Halloween means “the evening before All Holy Ones’ Day.” Today we call that festival Halloween (Hallow’s Eve) and we have many fun secular ways of recognizing it in addition to religious ways. However, it’s important to remember that its celebration has a long, positive history in the Church.

Should Christians participate in Halloween?

The October 31st holiday that we today know as Halloween has strong roots in paganism and is closely connected with worship of the Enemy of this world, Satan. It is a holiday that generally glorifies the dark things of this world, rather than the light of Jesus Christ, The Truth....There are better things to do on Halloween than partying.

The (not so) spooky stats for Halloween 2013

National Retail Federation

Seven in ten 18–24 year-olds surveyed said they plan to put on a costume this year. And those in their late 20s to early 30s are still in the Halloween spirit: 65 percent said they will also wear a costume. Spending on adult costumes is expected to reach $1.2 billion this year, slightly higher than the $1 billion for children’s costumes. While adult costumes typically have higher price tags, this shows Halloween is a holiday for adults, too.

Halloween for Christians?

Stand to Reason

Halloween is coming up in a couple of days and I always get a spade of calls on Halloween weekend from people who want to know whether they should let their children participate in Halloween or not.  I actually have mixed feelings about this.

America spends $300 million on costumes for pets


Yes, Halloween has gone to the dogs. And the cats, too. Sales of pet costumes have soared in recent years, growing by 68% — from $220 million in 2010 to $370 million in 2012, according to the National Retail Federation. And individual retailers say they see demand only increasing in the years ahead. PetSmart points to the fact that it now carries 111 styles of pet costumes and accessories; it’s even starting to offer items for “small animals.”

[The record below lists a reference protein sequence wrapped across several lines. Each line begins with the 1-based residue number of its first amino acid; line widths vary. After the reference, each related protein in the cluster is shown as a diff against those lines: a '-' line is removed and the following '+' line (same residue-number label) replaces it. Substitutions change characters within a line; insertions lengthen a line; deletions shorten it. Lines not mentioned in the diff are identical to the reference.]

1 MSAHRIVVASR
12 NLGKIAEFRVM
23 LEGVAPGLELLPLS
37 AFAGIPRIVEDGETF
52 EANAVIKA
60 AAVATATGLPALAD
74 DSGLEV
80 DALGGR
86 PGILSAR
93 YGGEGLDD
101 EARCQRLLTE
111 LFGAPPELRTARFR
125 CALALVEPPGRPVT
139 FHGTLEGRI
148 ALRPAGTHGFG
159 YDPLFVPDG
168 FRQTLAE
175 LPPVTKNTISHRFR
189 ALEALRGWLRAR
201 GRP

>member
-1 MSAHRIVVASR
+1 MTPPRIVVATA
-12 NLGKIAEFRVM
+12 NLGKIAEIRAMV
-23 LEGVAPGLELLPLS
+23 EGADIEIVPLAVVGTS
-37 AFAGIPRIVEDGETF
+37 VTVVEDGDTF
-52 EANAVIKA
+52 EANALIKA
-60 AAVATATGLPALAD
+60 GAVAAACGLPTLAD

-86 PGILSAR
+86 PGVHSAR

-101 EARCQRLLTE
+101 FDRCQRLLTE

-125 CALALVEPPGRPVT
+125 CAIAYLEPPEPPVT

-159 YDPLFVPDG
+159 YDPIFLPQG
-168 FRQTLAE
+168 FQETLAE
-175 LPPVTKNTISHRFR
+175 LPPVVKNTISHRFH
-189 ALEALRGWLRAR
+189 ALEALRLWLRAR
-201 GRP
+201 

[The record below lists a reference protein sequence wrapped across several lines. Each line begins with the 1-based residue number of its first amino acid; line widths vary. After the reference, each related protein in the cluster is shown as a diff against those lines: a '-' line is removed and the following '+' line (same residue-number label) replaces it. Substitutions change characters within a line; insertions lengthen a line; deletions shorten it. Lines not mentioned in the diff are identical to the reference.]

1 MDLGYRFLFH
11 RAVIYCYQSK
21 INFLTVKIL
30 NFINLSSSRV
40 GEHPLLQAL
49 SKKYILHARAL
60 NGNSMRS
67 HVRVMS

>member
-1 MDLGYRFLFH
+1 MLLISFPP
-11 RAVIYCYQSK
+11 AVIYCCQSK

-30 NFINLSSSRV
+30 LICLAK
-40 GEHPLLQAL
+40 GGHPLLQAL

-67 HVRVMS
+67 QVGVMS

Where did Halloween come from? Can a Christian celebrate it?


As Christians, there is a lot of debate on whether or not we should participate in Halloween. Is it alright to go trick-or-treating? Can we dress our kids up in costumes on that day? If we do any of this, are we celebrating an evil holiday?

Don't be afraid to share Christ at Halloween


The Bible instructs believers to be in the world, but not of the world. Halloween provides a perfect chance for them to do just that – not just to hide behind a shuttered window in their darkened home, waiting for the "evil" to pass.

From the Department of Petty Controversies: Schools cancel Halloween 


We are a society that is so scared of its own shadow that we can’t even enjoy ourselves anymore. We live in fear of what might be called the killjoy’s veto, where any complaint is enough to destroy even the least objectionable fun… [At one elementary school] the traditional student Halloween parade was canceled out of worries “that some kids with peanut allergies might eat or come into contact with something peanut-based during the parade and related events.”

Halloween treats gone wrong


« Newer Older »